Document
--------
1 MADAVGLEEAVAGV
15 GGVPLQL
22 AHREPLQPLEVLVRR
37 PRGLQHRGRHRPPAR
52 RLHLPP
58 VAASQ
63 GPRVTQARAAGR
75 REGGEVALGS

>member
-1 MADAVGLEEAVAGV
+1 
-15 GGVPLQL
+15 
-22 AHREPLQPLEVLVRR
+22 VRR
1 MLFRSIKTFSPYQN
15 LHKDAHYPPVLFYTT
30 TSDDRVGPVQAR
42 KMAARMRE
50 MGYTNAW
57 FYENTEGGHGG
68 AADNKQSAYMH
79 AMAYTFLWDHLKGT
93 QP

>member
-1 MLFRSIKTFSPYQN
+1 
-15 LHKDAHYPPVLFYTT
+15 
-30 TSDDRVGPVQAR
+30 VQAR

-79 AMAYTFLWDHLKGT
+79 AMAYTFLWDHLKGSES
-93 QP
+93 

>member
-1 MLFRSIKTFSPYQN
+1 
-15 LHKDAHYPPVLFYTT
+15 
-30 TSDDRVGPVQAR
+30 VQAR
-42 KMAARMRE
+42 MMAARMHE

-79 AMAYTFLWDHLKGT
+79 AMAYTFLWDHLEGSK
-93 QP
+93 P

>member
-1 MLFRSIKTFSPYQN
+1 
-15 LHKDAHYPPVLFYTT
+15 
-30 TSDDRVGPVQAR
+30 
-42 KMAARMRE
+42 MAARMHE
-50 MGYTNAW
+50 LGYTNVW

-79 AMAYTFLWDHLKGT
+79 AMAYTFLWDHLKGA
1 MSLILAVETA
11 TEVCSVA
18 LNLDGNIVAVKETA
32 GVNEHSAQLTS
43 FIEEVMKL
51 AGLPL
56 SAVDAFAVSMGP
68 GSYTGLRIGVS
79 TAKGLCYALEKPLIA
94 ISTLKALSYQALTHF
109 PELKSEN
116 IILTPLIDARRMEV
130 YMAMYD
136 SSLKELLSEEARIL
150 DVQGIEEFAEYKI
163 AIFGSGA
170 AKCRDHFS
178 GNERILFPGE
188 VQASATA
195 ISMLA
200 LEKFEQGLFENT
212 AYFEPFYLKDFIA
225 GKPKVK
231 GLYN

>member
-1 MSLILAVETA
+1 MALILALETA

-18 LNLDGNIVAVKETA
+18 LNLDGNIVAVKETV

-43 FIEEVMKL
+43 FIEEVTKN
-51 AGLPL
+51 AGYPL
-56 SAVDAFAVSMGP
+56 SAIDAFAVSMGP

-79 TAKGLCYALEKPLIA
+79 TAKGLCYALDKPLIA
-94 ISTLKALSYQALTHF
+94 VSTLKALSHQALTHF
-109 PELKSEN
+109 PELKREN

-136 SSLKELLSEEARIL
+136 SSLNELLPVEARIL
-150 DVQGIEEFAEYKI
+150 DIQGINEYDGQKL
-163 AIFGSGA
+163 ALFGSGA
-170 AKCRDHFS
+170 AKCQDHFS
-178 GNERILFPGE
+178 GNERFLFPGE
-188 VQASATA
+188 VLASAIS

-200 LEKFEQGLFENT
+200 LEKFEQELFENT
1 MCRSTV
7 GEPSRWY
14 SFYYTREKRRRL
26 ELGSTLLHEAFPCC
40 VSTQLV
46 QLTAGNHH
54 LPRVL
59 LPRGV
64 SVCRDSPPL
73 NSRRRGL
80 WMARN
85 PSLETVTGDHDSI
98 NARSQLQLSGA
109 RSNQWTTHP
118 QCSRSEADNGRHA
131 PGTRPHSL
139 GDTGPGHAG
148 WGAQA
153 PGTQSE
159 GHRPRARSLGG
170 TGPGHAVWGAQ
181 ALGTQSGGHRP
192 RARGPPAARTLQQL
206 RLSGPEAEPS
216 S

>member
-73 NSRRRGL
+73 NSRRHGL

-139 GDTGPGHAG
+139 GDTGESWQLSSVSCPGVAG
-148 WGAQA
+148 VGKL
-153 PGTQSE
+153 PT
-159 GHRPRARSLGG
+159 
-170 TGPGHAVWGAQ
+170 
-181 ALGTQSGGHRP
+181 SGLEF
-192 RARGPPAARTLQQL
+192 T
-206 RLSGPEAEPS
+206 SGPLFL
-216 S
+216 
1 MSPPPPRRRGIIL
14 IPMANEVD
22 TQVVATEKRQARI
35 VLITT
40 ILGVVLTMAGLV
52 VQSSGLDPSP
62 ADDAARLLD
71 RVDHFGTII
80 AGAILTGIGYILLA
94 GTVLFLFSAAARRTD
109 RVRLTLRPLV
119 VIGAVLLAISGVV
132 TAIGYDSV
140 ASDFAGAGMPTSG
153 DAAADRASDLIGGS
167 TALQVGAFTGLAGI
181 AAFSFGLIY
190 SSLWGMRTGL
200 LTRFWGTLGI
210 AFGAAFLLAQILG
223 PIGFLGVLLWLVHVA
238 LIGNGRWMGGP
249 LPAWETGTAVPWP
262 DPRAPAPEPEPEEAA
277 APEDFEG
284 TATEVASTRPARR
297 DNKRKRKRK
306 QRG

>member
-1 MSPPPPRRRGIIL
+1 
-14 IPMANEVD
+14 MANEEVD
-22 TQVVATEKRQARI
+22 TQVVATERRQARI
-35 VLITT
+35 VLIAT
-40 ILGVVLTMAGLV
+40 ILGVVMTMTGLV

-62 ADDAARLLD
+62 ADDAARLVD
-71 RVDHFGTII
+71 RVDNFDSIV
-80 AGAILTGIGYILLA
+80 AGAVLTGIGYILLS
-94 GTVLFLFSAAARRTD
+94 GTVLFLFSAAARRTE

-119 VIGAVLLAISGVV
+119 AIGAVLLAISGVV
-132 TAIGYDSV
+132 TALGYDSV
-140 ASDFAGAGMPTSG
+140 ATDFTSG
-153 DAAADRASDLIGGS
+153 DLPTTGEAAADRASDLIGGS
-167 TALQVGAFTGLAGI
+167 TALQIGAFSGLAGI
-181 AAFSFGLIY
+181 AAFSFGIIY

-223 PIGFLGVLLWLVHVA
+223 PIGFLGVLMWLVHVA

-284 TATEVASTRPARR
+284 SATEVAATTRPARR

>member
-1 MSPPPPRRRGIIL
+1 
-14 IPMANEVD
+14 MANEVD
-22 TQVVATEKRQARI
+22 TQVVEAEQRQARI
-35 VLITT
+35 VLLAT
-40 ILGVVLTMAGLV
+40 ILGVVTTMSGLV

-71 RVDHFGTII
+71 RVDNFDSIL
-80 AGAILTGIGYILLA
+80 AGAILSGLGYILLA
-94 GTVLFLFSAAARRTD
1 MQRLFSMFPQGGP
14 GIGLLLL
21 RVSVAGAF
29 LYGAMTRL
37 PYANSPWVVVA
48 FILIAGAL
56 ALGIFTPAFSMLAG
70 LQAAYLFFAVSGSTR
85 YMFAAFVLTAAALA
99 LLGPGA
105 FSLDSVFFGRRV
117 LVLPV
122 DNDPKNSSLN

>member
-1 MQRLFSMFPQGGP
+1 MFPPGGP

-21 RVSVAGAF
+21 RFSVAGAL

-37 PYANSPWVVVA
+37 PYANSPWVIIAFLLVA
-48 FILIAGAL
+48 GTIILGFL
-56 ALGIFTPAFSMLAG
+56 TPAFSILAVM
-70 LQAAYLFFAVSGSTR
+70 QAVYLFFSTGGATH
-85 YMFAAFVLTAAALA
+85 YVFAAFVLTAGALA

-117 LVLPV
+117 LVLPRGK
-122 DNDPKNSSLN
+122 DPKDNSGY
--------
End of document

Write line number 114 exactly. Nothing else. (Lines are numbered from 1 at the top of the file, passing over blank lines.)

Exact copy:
+188 VLASAIS